But even up at 7,000-8,000 feet today, it’s real warm. Much sweating occurs, so my favorite stream-dipping bandana, featuring a topographical map of Wyoming’s Grand Teton National Park, is never out of reach. At one point after wringing it out, its relief colors and line-contours catch my eye, and I find myself thinking two things as I visually retrace a path I followed there on my visit about a year ago. One: I hope to follow through on my plan to spend several days trekking around Grand Teton next year. Two: How have I become such a hiking nerd that even my bandana has a topo map on it?
Even though I slog up to nearly 10,000 feet by lunchtime, today is by far the shortest hiking day of my trek. I spend just a little over three hours making my way up to my home for the afternoon and evening, Lower Ottoway Lake, which at 9,700 feet sits in quiet repose below the reddish brown piles of granite that make up the Clark Range. It’s right about at tree line, maybe a shade below, and it turns out to be a vividly striking spot to waste the rest of the day.
I get a late start on the trail and still arrive at Ottoway before 1:00 p.m. Once I set up my camp on a semi-exposed bluff overlooking the southern shore of the small lake, priorities include soaking my hiking shirt in the cold lake water, drying it on the warm slab of rock next to my tent, laying out my inflatable sleeping pad and relaxing, and … laying out my inflatable sleeping pad and relaxing. And eating.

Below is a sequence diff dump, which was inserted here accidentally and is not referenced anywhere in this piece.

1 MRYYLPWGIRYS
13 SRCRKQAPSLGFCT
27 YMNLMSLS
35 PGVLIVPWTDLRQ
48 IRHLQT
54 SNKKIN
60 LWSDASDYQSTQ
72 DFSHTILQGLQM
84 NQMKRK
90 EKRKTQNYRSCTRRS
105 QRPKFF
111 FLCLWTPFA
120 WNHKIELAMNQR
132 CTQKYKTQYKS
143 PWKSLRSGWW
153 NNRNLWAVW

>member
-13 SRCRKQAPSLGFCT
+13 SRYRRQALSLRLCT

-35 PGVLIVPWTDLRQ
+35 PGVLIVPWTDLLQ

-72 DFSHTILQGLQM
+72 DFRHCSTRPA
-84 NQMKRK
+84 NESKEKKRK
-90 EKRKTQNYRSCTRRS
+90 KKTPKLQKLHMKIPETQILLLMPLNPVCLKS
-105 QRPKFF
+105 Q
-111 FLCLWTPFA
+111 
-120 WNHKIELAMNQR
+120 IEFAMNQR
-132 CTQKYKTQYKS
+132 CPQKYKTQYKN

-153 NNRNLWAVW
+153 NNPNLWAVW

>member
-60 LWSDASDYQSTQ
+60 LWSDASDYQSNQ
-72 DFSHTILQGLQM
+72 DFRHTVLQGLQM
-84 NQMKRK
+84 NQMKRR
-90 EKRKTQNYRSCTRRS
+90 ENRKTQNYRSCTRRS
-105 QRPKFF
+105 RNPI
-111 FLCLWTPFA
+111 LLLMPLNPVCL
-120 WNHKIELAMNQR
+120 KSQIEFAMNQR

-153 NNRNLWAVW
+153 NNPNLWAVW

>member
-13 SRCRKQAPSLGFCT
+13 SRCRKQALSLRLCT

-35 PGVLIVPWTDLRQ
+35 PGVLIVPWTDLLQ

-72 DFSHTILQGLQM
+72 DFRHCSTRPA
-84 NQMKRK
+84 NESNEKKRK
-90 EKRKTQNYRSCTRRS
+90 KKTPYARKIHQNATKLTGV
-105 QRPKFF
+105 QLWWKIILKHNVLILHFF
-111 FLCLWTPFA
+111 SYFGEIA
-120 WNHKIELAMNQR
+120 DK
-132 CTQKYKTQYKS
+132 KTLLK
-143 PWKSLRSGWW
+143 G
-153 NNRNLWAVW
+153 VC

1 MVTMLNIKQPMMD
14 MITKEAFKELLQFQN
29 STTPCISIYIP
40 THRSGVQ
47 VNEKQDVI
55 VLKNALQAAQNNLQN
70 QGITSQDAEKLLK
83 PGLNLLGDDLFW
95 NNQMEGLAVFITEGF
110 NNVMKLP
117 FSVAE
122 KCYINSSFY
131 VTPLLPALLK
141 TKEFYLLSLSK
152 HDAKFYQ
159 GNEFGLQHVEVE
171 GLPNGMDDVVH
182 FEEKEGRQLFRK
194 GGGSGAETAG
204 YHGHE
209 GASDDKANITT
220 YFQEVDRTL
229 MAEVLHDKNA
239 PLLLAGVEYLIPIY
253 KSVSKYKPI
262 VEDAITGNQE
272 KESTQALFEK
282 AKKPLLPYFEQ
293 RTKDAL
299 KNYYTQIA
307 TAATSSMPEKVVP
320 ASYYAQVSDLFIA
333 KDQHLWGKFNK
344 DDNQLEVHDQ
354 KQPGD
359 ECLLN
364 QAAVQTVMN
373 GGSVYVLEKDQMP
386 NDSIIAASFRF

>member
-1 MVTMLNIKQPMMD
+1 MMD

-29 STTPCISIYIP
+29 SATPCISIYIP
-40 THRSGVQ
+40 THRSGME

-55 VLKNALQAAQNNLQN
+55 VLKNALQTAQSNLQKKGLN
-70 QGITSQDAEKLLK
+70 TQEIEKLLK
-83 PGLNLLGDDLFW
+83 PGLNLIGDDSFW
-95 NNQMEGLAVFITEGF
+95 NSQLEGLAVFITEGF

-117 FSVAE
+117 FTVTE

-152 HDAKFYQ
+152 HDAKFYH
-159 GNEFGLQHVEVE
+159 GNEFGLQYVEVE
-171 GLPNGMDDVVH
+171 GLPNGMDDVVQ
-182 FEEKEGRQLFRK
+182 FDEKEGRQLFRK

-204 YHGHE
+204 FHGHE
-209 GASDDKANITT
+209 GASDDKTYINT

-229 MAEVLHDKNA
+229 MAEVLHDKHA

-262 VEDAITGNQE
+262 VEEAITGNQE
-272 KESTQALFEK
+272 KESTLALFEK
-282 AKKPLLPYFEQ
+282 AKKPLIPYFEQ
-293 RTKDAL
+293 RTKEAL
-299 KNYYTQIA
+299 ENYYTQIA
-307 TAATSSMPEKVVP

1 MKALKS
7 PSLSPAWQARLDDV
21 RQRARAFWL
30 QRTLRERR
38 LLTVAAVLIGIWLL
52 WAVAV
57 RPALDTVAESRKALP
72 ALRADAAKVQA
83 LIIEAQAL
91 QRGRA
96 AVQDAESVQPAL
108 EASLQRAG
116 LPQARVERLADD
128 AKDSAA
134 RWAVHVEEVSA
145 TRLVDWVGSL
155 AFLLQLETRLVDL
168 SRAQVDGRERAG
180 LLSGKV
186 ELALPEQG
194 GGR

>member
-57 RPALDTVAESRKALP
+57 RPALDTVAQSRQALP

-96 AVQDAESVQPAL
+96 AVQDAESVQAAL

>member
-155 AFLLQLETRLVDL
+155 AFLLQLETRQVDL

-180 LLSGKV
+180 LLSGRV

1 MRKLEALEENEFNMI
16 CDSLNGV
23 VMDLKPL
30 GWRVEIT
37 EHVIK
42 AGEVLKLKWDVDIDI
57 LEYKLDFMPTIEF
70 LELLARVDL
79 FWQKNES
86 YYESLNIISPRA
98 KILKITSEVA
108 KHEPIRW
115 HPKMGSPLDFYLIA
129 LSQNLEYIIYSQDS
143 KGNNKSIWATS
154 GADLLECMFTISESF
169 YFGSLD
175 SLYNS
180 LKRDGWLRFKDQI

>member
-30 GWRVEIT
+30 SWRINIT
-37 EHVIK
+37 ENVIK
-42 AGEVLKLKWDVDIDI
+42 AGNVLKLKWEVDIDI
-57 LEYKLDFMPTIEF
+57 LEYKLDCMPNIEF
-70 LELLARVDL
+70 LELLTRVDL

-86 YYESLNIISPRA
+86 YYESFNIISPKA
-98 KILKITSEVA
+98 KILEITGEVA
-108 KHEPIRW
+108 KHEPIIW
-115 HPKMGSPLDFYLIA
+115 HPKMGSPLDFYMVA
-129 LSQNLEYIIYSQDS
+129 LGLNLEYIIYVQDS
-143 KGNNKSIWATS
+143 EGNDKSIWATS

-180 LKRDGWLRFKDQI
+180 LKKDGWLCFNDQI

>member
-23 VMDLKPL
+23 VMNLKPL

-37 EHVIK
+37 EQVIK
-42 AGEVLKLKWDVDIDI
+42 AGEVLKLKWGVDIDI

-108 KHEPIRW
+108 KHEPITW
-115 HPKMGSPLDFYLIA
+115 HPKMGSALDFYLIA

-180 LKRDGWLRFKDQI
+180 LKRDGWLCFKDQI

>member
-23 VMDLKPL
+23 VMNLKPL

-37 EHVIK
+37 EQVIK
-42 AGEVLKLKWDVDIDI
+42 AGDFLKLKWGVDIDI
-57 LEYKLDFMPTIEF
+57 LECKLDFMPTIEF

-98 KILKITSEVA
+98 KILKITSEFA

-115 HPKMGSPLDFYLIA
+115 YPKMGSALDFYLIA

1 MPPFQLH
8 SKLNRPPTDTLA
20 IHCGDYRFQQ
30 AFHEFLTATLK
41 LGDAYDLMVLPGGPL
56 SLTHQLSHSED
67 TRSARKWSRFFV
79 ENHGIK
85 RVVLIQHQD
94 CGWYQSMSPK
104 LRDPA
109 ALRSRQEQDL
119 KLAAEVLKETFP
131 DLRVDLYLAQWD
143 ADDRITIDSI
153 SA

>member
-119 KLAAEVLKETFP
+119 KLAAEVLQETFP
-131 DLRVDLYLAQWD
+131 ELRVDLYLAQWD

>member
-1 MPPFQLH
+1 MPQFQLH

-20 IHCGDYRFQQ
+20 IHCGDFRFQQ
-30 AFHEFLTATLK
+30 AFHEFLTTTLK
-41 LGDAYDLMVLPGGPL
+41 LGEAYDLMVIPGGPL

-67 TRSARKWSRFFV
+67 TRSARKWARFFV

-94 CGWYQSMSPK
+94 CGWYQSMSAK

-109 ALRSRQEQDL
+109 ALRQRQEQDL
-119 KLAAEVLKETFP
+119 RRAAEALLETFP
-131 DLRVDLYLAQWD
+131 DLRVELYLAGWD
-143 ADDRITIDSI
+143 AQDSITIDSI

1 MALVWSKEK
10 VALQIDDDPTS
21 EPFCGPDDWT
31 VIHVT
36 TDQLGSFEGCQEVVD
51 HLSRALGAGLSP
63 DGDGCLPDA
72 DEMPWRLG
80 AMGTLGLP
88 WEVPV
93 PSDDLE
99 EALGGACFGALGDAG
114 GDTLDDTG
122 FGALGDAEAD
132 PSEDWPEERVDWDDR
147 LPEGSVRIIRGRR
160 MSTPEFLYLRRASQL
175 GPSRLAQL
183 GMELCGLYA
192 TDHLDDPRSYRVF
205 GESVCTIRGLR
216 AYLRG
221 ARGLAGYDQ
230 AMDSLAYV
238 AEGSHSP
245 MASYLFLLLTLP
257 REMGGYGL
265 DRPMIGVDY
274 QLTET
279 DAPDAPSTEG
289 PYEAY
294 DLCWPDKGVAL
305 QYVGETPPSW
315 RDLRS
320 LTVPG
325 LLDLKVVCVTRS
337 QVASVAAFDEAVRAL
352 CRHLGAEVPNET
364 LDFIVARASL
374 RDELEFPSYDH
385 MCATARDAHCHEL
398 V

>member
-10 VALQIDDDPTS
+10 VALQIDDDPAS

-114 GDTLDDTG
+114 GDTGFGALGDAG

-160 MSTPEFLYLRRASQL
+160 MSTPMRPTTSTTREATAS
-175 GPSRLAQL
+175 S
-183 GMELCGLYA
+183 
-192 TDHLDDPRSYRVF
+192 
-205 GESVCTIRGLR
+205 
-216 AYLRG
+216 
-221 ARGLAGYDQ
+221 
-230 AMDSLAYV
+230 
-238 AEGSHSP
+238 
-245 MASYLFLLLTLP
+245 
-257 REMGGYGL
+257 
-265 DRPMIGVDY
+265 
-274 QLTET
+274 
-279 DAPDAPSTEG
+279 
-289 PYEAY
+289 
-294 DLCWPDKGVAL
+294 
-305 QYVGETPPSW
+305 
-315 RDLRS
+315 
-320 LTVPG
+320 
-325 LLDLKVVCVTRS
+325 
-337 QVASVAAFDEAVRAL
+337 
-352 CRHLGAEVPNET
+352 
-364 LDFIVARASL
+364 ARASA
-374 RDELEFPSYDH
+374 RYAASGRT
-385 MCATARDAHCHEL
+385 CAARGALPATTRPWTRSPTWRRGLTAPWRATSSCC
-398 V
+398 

Today turns out to be the first of three extraordinarily enjoyable days in a row. Despite mostly cloudy skies, the air is still warm even at close to two miles above sea level. I snack on sharply seasoned beef jerky, which my mother-in-law buys in bulk and gives me pretty much every holiday season; I also paw at dried mango and M&M’s throughout the day. I have some success fiddling with the macro focus on my camera, which I just bought a month before. I listen to a mix of Neil Young songs, mostly rustic ones from the mid-1970s that sound completely within their element in this spot, for a few hours, and realize the guy really is a national treasure, even if he grew up mostly in Winnipeg. And I immensely enjoy dinner — vegetable jambalaya and tandoori naan from Trader Joe’s, with a chocolate chip cookie chaser — before a startlingly purple sunset. Food that’s merely pretty good at home assumes a greater level of flavor in the wilderness, it really does.
I wear a ski cap I brought, plus wool socks, sandals, and a warm shirt. The living is easy amidst the granite and pines at high altitude, away from all cares and wildfires. “On the lake, the deep forbidden lake…”
Stay tuned: On Friday, we’ll publish part III of Charles’ trek, wherein he climbs over rocky Red Peak Pass and into the Upper Merced River Canyon